Fundraiser to run London Marathon in memory of sister-in-law

Charity marathon runner Adam Ramadhen in training with his wife Aissa. Picture: Brain Tumour Researc

Charity marathon runner Adam Ramadhen in training with his wife Aissa. Picture: Brain Tumour Research - Credit: Archant

A fundraiser who lost his sister-in-law to an aggressive brain tumour is set to run the London Marathon to support research into the disease.

Adam Ramadhen, who is originally from Sandy, has raised £3,000 and is hoping to reach a target of £7,000 for charity Brain Tumour Research.

Ria Kelly – wife of Adam’s wife, Aissa – died in 2013, aged only 31.

Adam, who now lives in Kent, has never run a marathon before – but he is determined to go the full distance in Ria’s honour on April 22.

“I watched Ria fight this cruel disease with true determination,” said Adam, 31.

“With the odds against her, she still managed to smile every day, be extremely positive and try to bring happiness to all those around her. Her attitude was truly amazing and she had unmatchable strength.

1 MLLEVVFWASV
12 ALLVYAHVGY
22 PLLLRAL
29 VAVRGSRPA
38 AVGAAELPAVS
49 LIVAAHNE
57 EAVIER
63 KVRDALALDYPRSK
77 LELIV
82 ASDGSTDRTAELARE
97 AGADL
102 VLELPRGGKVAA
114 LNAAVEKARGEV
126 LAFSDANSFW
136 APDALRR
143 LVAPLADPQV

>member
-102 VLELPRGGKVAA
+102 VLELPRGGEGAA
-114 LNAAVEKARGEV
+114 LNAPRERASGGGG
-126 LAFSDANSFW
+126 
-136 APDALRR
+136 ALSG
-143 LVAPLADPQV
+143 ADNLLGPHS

“My motivation is simple. If Ria can fight cancer for four years and still smile every single day, I can do her the honour of running 26 miles in her memory and raise money to help to find a cure for this awful disease.”

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Ria was given six months to live when she was diagnosed with dlioblastoma multiforme, a high-grade brain tumour, in 2009. Over four years, she had brain surgery on two occasions, as well as gruelling radiotherapy and several rounds of chemotherapy.

Aissa said: “We all miss my sister Ria very deeply and she continues to motivate and inspire us in life and in the challenges we set ourselves.

“The whole family is supporting Adam in this challenge as we want to raise as much attention and money as possible to help families everywhere who go through the heartache of discovering partners, children, siblings and parents have this cruel disease.”

Brain Tumour Research funds a network of centres of excellence where scientists work on improving outcomes for patients and, ultimately, finding a cure.

The charity’s Tim Green said brain tumours kill more people under the age of 40 than any other cancer, yet just one per cent of the national spend on cancer research goes to this disease.

“For too long, brain tumours have been a neglected cancer,” he said. “We are extremely grateful to Adam for his support. Together we will find a cure.”

To find out more and make a donation to Adam’s cause, see

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